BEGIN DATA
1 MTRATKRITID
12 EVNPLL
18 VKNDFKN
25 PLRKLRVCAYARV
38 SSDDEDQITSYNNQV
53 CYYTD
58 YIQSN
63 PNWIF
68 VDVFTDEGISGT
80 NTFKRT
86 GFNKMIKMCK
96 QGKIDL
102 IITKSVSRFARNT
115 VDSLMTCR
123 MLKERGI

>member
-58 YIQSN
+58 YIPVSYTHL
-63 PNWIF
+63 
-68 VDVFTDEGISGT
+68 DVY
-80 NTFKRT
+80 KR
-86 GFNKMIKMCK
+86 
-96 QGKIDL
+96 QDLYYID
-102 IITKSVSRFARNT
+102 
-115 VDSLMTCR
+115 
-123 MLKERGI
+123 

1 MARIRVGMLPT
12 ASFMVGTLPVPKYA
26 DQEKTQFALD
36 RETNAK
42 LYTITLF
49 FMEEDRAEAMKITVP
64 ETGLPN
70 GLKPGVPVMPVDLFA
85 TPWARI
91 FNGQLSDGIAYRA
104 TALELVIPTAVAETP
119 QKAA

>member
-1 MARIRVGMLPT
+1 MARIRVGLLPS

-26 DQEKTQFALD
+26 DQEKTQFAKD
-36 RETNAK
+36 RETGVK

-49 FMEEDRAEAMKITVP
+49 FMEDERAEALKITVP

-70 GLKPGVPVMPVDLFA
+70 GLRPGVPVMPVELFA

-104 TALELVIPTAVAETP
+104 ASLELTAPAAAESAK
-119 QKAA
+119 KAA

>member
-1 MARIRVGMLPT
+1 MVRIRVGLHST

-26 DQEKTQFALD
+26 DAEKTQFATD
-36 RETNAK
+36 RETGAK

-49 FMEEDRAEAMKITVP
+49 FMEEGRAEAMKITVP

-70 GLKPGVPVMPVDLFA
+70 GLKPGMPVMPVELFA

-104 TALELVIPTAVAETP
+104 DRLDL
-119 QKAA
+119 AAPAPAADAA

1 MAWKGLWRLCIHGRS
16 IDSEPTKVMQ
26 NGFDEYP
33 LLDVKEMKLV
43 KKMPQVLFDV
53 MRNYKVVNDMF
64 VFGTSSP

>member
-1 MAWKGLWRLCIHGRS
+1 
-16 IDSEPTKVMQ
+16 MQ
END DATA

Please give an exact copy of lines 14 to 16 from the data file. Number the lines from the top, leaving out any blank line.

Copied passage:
115 VDSLMTCR
123 MLKERGI

>member